More than 1,200 business titans united on Wednesday (Jun 22) to warn against Britain breaking with the EU, as rivals scrambled for the last votes on the eve of a tightly fought referendum that will shape Europe’s future.
The world’s fifth-largest economy will suffer a powerful blow to growth and jobs, corporate chiefs warned, if Britain becomes the first state to defect from the EU in the bloc’s 60-year history.
The “Remain” camp has a razor-thin lead – 51 per cent versus 49 per cent for “Leave”, according to an average of polls compiled by What UK Thinks – and surveys consistently show more than 10 per cent of people are undecided.
“Britain leaving the EU would mean uncertainty for our firms, less trade with Europe and fewer jobs,” said the chiefs of 1,285 companies employing 1.75 million people, ranging from Virgin boss Richard Branson to media tycoon Michael Bloomberg.
“Britain remaining in the EU would mean the opposite: more certainty, more trade and more jobs. EU membership is good for business and good for British jobs,” they said in a letter to The Times newspaper.
World markets are on alert over the historic vote, with many markets edging gingerly higher on the expectation that Britons will finally decide to stay.
If Britain decides to go its own way, however, financier George Soros has warned of a Black Friday plunge in sterling.
With uncertainty rife, the world’s leading central banks have consulted over how to react to the financial market reaction, according to the European Central Bank.
Leading Brexit campaigner Boris Johnson, a former mayor of London touted as a future prime minister, won a standing ovation from many people late Tuesday when he urged Britons in a public debate to declare “Independence Day” by voting to pull out of the EU.
“This is our last chance to take back control of so much that matters in our lives,” he told Sky News on Wednesday.
‘TAKE BACK CONTROL’
Though many voters fret over the financial consequences of a Brexit, others relish the prospect of taking back power from Brussels and reining in high levels of immigration.
“I think we need to make our contribution to Europe and to the global economy. And the best way we can do that is by being in it, not by ignoring it,” Chet Patel, a 44-year-old telecoms worker told AFP in central London.
Pat Hand, a 50-year-old construction worker, said he would be casting a vote to leave the EU. “The country is in an absolute mess. I work in construction and every single person on my job is not English,” he said.
Prime Minister David Cameron, whose job is on the line in case of a Brexit, predicted a “Remain dividend” for the economy if Britain stays but admitted: “It’s very close, nobody knows what’s going to happen.”
“I think on Friday that businesses, wealth creators, job creators will think: Britain has made a decision, let’s pile back into the economy and create jobs and opportunity,” he told the Financial Times in an interview.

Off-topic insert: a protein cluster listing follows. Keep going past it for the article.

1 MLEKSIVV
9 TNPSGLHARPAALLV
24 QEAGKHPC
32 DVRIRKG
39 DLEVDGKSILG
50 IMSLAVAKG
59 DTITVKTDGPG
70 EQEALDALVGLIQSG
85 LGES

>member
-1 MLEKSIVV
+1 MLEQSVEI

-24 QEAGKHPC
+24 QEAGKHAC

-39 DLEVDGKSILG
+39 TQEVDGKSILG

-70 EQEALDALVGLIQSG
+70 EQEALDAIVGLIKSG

Speaking to BBC television, he said: “Leaving the EU doesn’t solve the challenge of immigration but it creates a massive problem for our economy. There’s no going back if we vote to leave.”
Two newspapers used their Wednesday front pages for last-minute endorsements of opposite sides of the campaign.
“Lies. Greedy elites. Or a great future outside a broken, dying Europe,” wrote the Daily Mail. “If you believe in Britain vote Leave.”
But the Daily Mirror urged readers to back EU membership “for your jobs … for your children … for Britain’s future”.
‘VILE AND UNPLEASANT’
The campaign has been fought over the two key issues of the economy and immigration, with both sides accusing the other of “scaremongering.
The Mirror described it as “the most divisive, vile and unpleasant political campaign in living memory.”
Around the world, events will be held to mark what would have been the 42nd birthday of lawmaker Jo Cox, who was shot and stabbed to death last week on a village street in her electoral district in northern England, stunning the campaign.
In his first court appearance on Saturday, her alleged killer, Thomas Mair, gave his name as “Death to traitors, freedom for Britain”.
Cox’s widower Brendan said his wife, a noted pro-EU campaigner who advocated for refugee rights, had been killed because of her political views. “She worried about the tone of the [referendum] debate … The tone of whipping up fears and whipping up hatred potentially,” he told the BBC.
Rival camps meet for a final television debate later in the day featuring anti-EU UK Independence Party leader Nigel Farage and former Scottish First Minister Alex Salmond for “Remain”.